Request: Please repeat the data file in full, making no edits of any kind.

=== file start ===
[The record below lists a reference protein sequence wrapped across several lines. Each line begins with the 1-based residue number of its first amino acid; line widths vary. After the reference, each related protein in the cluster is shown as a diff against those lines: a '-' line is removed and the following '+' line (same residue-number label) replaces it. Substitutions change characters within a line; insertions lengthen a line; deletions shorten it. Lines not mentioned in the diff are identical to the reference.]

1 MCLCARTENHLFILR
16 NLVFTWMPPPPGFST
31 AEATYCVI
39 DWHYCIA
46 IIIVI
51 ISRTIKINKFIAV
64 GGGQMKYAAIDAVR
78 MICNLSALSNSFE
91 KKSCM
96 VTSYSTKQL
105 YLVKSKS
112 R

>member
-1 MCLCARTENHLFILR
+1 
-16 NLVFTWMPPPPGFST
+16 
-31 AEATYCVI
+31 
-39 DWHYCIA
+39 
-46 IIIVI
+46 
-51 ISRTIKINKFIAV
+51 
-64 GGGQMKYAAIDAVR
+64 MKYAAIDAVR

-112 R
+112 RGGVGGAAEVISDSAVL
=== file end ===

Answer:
[The record below lists a reference protein sequence wrapped across several lines. Each line begins with the 1-based residue number of its first amino acid; line widths vary. After the reference, each related protein in the cluster is shown as a diff against those lines: a '-' line is removed and the following '+' line (same residue-number label) replaces it. Substitutions change characters within a line; insertions lengthen a line; deletions shorten it. Lines not mentioned in the diff are identical to the reference.]

1 MCLCARTENHLFILR
16 NLVFTWMPPPPGFST
31 AEATYCVI
39 DWHYCIA
46 IIIVI
51 ISRTIKINKFIAV
64 GGGQMKYAAIDAVR
78 MICNLSALSNSFE
91 KKSCM
96 VTSYSTKQL
105 YLVKSKS
112 R

>member
-1 MCLCARTENHLFILR
+1 
-16 NLVFTWMPPPPGFST
+16 
-31 AEATYCVI
+31 
-39 DWHYCIA
+39 
-46 IIIVI
+46 
-51 ISRTIKINKFIAV
+51 
-64 GGGQMKYAAIDAVR
+64 MKYAAIDAVR

-112 R
+112 RGGVGGAAEVISDSAVL